Recycling of Bioplastics: Routes and Benefits

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Recycling of Bioplastics: Routes and Benefits Fabio M. Lamberti1 · Luis A. Román‑Ramírez1 · Joseph Wood1 

© The Author(s) 2020

Abstract Continual reduction of landfill space along with rising C ­ O2 levels and environmental pollution, are global issues that will only grow with time if not correctly addressed. The lack of proper waste management infrastructure means gloablly commodity plastics are disposed of incorrectly, leading to both an economical loss and environmental destruction. The bioaccumulation of plastics and microplastics can already be seen in marine ecosystems causing a negative impact on all organisms that live there, ultimately microplastics will bioaccumulate in humans. The opportunity exists to replace the majority of petroleum derived plastics with bioplastics (bio-based, biodegradable or both). This, in conjunction with mechanical and chemical recycling is a renewable and sustainable solution that would help mitigate climate change. This review covers the most promising biopolymers PLA, PGA, PHA and bio-versions of conventional petro-plastics bio-PET, bio-PE. The most optimal recycling routes after reuse and mechanical recycling are: alcoholysis, biodegradation, biological recycling, glycolysis and pyrolysis respectively. Keywords  Bioplastic · Chemical recycling · Poly(lactic acid) · Poly(hydroxyalkanoates) · Bio-PE · Bio-PET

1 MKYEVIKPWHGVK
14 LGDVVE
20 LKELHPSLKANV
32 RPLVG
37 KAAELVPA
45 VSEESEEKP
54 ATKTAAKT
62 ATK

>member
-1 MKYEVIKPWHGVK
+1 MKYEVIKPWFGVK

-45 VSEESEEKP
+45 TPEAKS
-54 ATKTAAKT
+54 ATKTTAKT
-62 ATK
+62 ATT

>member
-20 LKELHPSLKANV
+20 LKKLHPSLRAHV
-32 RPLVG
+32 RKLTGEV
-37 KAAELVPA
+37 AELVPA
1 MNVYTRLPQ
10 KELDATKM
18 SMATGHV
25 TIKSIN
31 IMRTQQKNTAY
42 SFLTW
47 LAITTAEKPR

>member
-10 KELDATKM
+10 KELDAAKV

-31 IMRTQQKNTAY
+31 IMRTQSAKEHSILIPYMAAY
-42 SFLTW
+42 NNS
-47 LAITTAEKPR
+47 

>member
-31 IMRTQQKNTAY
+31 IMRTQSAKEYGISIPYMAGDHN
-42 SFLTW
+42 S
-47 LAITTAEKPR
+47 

Introduction Although the large scale production of plastics only dates back to the 1950’s, they have become vital materials used in a huge variety of everyday life applications [1]. The plastic industry has grown exponentially due to both, the variety of plastics available and the relatively cheap production from petroleum. In general, plastics offer excellent mechanical and barrier properties with a low bulk density and inertness, making them superior materials for a wide number of applications. A 2014 report estimated that an astonishing 311 MT of plastic was generated in a single year, which consumed 6% of world oil production as feedstock for polymer synthesis [2]. Of the total amount of plastic, 26% by volume was used in packaging applications and only 5% of which was recycled for subsequent use, deriving in an economic loss of £62–92 billion [2]. Annual plastic production is estimated to double by 2034, and by 2050 is estimated to reach 1124 MT which would consume 20% of the world oil production [2, 3]. * Joseph Wood [email protected] 1

School of Chemical Engineering, University of Birmingham, Edgbaston, Birmingham B15 2TT, UK

The proportion of different polymers that make up global non-fibre plastic production is as follows: polyethylene (PE) (36%), polypropylene (PP) (21%), polyvinylchloride (PVC) (12%), polyurethane (PUR), polyethylene terephthalate (PET), and polystyrene (PS) (